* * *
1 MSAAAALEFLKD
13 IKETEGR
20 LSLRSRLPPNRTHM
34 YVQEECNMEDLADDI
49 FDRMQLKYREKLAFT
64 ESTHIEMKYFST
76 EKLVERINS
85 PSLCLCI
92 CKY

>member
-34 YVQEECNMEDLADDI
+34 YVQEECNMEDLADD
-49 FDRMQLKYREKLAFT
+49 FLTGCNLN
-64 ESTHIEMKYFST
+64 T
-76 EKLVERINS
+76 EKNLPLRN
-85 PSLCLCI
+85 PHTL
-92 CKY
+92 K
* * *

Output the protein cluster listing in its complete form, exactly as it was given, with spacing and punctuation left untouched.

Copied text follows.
1 MSAAAALEFLKD
13 IKETEGR
20 LSLRSRLPPNRTHM
34 YVQEECNMEDLADDI
49 FDRMQLKYREKLAFT
64 ESTHIEMKYFST
76 EKLVERINS
85 PSLCLCI
92 CKY

>member
-34 YVQEECNMEDLADDI
+34 YVQEECNMEDLADD
-49 FDRMQLKYREKLAFT
+49 FLTGCNLN
-64 ESTHIEMKYFST
+64 T
-76 EKLVERINS
+76 EKNLPLRN
-85 PSLCLCI
+85 PHTL
-92 CKY
+92 K